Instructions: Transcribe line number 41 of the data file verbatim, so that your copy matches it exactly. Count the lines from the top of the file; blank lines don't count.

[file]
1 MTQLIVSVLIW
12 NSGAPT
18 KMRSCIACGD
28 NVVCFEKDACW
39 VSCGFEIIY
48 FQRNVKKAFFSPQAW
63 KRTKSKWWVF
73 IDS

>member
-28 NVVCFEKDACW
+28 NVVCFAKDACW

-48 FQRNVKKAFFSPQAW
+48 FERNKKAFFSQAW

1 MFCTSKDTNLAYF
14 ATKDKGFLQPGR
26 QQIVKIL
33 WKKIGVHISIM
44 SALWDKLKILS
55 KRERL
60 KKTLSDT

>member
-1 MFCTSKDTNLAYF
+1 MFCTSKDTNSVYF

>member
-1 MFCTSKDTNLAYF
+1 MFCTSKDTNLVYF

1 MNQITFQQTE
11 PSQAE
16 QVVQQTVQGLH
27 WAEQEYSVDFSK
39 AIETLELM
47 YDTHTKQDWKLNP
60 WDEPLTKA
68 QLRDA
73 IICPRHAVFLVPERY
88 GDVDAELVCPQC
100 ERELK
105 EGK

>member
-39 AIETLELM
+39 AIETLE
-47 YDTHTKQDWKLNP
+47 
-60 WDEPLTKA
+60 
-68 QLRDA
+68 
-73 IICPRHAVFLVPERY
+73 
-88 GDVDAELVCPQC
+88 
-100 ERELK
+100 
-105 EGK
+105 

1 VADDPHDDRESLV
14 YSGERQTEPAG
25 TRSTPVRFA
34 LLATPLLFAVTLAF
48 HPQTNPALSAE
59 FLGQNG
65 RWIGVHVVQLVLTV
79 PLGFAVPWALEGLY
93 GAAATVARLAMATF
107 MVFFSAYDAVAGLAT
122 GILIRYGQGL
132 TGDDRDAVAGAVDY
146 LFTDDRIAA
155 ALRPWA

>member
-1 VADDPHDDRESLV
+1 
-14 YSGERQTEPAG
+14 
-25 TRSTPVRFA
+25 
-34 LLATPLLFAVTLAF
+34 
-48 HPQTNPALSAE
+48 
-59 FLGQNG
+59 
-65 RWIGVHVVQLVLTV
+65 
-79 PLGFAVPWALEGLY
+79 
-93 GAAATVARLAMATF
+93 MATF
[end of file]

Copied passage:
+39 AIETLE